The intent of this XAML is ( hopefully ) clear: we want to handle the zoom functionality on the Canvas in the mode “Wheel”. The underlined portion show where we attach the behavior. I did underline the Background assignment too: this is not exactly related to this behavior, but in general to get the canvas firing the mouse wheel events ( and any other mouse events ) it is necessary to specify a non transparent background, and these events are necessary to our behavior to work.

Implementing a behavior is done by using an attached property, and binding to the UIElement that property is applied to an event handler. In our implementation we use a class called ZoomHandler to handle the events:

public static readonly DependencyProperty ModeProperty =
           DependencyProperty.RegisterAttached("Mode", typeof(ZoomMode)
, typeof(Zoomable)
, new UIPropertyMetadata(ZoomMode.Disabled, new PropertyChangedCallback(OnModeChanged)));

       protected static void OnModeChanged(DependencyObject depo, DependencyPropertyChangedEventArgs depa)
       {
           Panel panel = depo as Panel;
           
           if (null == panel)
               throw new Exception("ZoomBehavior can only be attached to  objects derived from Panel");
           if (!attachedHandlers.ContainsKey(panel))
           {
               attachedHandlers[panel] = new ZoomHandler(panel);
           }
           attachedHandlers[panel].SetMode((ZoomMode)depa.NewValue);
       }

We attach a ZoomHandler class instance for each panel we want to zoom-enable, and we keep collected these object in an internal list. We define another attached property called UnityThickness. This is an important property in implementing CAD like behaviors: it is bound to the value of thickness of a line that appear to be one pixel thick at the selected zoom level. This property value is valuated from the ZoomHandler class, at the same time we apply the scaling factor, here below the function:

void canvas_MouseWheel(object sender, System.Windows.Input.MouseWheelEventArgs e)
       {
           if (currentMode == ZoomMode.Wheel || currentMode == ZoomMode.WheelAndMouse)
           {
               var reference = panel.Parent as IInputElement;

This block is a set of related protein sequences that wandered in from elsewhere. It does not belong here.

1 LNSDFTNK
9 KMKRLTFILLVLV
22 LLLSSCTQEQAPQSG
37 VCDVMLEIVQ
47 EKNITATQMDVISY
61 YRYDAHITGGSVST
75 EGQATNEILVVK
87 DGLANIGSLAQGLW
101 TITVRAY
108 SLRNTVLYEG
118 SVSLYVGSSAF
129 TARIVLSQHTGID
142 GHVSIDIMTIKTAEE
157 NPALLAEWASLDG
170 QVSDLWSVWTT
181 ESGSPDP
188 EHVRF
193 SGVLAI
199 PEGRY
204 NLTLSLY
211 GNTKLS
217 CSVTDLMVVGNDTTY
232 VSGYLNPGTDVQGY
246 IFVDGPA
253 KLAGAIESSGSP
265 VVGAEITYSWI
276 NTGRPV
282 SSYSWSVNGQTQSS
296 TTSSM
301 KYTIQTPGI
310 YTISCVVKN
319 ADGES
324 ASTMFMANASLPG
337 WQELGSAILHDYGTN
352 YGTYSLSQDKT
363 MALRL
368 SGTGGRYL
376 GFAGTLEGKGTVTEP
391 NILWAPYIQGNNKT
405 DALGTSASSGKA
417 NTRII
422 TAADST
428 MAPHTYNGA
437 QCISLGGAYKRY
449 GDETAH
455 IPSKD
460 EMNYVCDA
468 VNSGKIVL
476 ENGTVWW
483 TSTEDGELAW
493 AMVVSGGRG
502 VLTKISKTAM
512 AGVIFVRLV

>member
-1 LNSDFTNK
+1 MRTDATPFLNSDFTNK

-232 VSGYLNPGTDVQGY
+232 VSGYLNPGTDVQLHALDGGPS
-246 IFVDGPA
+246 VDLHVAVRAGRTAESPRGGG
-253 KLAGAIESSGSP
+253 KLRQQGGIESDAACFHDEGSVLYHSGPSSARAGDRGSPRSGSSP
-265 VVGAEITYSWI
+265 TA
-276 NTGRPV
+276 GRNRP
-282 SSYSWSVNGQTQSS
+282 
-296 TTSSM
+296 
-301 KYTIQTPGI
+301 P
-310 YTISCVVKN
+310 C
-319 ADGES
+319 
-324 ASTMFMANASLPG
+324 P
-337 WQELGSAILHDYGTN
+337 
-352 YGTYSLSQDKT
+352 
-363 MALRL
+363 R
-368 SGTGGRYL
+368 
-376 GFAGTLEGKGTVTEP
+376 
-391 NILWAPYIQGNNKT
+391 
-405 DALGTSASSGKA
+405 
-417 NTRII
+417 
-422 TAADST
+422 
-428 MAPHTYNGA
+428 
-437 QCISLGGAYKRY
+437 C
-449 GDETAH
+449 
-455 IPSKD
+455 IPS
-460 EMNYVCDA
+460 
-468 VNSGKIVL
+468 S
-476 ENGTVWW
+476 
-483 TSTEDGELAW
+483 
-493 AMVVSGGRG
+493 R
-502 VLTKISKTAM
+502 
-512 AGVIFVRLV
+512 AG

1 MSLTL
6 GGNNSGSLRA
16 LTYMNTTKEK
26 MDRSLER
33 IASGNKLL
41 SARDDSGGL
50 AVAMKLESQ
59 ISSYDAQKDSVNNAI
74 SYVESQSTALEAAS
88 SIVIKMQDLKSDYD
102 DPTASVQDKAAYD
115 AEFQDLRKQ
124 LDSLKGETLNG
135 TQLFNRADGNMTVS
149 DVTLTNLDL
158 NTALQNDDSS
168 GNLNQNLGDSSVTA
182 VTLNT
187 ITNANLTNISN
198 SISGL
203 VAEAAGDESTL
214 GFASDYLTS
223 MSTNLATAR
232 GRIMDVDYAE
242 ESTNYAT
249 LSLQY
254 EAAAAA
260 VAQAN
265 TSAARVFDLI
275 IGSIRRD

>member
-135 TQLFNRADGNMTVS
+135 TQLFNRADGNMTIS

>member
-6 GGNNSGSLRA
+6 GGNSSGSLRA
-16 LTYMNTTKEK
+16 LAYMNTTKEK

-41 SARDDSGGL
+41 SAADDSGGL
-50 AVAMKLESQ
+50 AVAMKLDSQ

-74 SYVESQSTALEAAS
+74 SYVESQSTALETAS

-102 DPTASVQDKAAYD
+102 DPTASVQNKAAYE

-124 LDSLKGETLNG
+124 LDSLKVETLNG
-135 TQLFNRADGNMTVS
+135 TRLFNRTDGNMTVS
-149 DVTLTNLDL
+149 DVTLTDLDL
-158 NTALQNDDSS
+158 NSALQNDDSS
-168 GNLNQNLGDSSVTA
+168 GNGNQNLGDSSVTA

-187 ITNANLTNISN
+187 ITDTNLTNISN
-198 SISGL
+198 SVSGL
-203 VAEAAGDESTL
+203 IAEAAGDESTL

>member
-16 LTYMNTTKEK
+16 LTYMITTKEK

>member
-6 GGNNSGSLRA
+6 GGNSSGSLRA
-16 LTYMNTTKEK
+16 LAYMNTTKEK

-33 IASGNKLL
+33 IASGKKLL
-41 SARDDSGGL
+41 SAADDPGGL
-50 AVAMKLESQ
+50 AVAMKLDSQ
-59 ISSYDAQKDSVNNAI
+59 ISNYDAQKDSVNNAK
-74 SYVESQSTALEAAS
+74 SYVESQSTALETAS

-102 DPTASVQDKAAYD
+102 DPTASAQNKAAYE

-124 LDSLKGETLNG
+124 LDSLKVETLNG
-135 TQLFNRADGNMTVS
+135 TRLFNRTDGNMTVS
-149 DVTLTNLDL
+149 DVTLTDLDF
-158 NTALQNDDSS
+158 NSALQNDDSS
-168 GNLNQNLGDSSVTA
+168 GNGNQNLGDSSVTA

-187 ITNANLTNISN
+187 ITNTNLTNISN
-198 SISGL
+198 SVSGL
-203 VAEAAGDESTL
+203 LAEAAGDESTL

if (null == reference)
                   reference = panel;
               Point pt = e.MouseDevice.GetPosition(reference);
               Transform mt = panel.RenderTransform;
               Matrix m = mt.Value;
               double amount = 1.0 + Math.Sign(e.Delta) * .1;
              
               m.ScaleAt(amount, amount, pt.X, pt.Y);
               currentAmount = m.M11;
               panel.RenderTransform= new MatrixTransform(m);
               Zoomable.SetUnityThickness(panel, 1.0 / currentAmount);
           }
       }

This function is the real one doing the zoom work. A scaling matrix is computed, to scale at an origin point defined by the current mouse coordinates. Then the attached UnityThickness property is set on the panel this ZoomHandler is handling. The scale amount is extracted form the first diagonal value of the RenderMatrix, by doing this we suppose we are using uniform scaling in zoom. Since we probably need to draw geometry with different thickness, we need some helper to bound the UnityThickness with different factors. The same can be done for font sizes. In order to achieve this, an helper class called ScaledThicknessSource is created: whith this class we can provide a scaled thickness by the current scale factor, here we can write:

  <Canvas z:Zoomable.Mode="Wheel" Background="White" SnapsToDevicePixels="True" x:Name="topCanvas">
            <z:ScaledThicknessSource  Thickness="1.0"  x:Name="Thickness1" UnityThickness="{Binding Path=(z:Zoomable.UnityThickness), RelativeSource={RelativeSource AncestorType=Canvas}}"  />
            <z:ScaledThicknessSource  Thickness="3.0"  x:Name="Thickness3" UnityThickness="{Binding Path=(z:Zoomable.UnityThickness), RelativeSource={RelativeSource AncestorType=Canvas}}"  />
            <z:ScaledThicknessSource   Thickness="22.0"  x:Name="FontSize12" UnityThickness="{Binding Path=(z:Zoomable.UnityThickness), RelativeSource={RelativeSource AncestorType=Canvas}}"  />
            <TextBlock Canvas.Left="20"  Canvas.Top="40" Foreground="Goldenrod" FontSize="{Binding Path=ActualThickness,ElementName=FontSize12}" >Non scaling text</TextBlock>
            <TextBlock Canvas.Left="240"  Canvas.Top="40" Foreground="Goldenrod" FontSize="22" >Scaling text</TextBlock>
            <Rectangle Fill="RosyBrown" StrokeThickness="2" Canvas.Left="60" Canvas.Top="80" Stroke="DeepSkyBlue" Width="100" Height="100"/>
            <Ellipse Fill="Brown" StrokeThickness="{Binding Path=ActualThickness,ElementName=Thickness1}" Canvas.Left="160" Canvas.Top="80" Stroke="Blue" Width="100" Height="100"/>
            <Path Canvas.Left="20" Canvas.Top="200" Stroke="BurlyWood" Data="M 45,0 L 35,30 L 0,30 L 30,55 L 20,85 L 45,60 L 70,85 L 60,55 L 90,30 L 55,30 L 45,0"/>
            <Path Canvas.Left="120" StrokeThickness="{Binding Path=ActualThickness,ElementName=Thickness3}" Canvas.Top="200" Stroke="DarkCyan" Data="M 45,0 L 35,30 L 0,30 L 30,55 L 20,85 L 45,60 L 70,85 L 60,55 L 90,30 L 55,30 L 45,0"/>
            <Image Canvas.Left="280" Canvas.Top="80" Source="/Assets/leo-mini.png" Width="128" Height="128"></Image>